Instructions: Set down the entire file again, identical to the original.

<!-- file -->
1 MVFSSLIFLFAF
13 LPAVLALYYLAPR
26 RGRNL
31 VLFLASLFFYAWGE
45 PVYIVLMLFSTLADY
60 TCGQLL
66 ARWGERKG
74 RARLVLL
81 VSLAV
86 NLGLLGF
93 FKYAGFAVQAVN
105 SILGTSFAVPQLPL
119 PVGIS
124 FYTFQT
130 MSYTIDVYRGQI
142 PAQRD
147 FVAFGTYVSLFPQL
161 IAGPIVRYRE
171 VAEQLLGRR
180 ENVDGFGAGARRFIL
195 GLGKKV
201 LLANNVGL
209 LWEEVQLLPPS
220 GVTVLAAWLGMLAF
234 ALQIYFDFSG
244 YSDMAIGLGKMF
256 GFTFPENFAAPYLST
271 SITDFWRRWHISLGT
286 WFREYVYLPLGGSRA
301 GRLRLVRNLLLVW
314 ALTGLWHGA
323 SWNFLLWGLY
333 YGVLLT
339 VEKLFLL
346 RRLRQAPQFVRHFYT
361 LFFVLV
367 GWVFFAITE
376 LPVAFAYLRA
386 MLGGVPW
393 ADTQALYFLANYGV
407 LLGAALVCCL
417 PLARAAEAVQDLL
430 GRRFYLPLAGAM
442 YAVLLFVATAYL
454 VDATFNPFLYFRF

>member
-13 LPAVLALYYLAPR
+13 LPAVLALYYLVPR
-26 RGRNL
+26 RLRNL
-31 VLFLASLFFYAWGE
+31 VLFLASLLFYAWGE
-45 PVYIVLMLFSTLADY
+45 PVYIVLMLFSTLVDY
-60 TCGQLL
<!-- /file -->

1 MVFSSLIFLFAF
13 LPAVLALYYLAPR
26 RGRNL
31 VLFLASLFFYAWGE
45 PVYIVLMLFSTLADY
60 TCGQLL
66 ARWGERKG
74 RARLVLL
81 VSLAV
86 NLGLLGF
93 FKYAGFAVQAVN
105 SILGTSFAVPQLPL
119 PVGIS
124 FYTFQT
130 MSYTIDVYRGQI
142 PAQRD
147 FVAFGTYVSLFPQL
161 IAGPIVRYRE
171 VAEQLLGRR
180 ENVDGFGAGARRFIL
195 GLGKKV
201 LLANNVGL
209 LWEEVQLLPPS
220 GVTVLAAWLGMLAF
234 ALQIYFDFSG
244 YSDMAIGLGKMF
256 GFTFPENFAAPYLST
271 SITDFWRRWHISLGT
286 WFREYVYLPLGGSRA
301 GRLRLVRNLLLVW
314 ALTGLWHGA
323 SWNFLLWGLY
333 YGVLLT
339 VEKLFLL
346 RRLRQAPQFVRHFYT
361 LFFVLV
367 GWVFFAITE
376 LPVAFAYLRA
386 MLGGVPW
393 ADTQALYFLANYGV
407 LLGAALVCCL
417 PLARAAEAVQDLL
430 GRRFYLPLAGAM
442 YAVLLFVATAYL
454 VDATFNPFLYFRF

>member
-13 LPAVLALYYLAPR
+13 LPAVLALYYLVPR
-26 RGRNL
+26 RLRNL
-31 VLFLASLFFYAWGE
+31 VLFLASLLFYAWGE
-45 PVYIVLMLFSTLADY
+45 PVYIVLMLFSTLVDY
-60 TCGQLL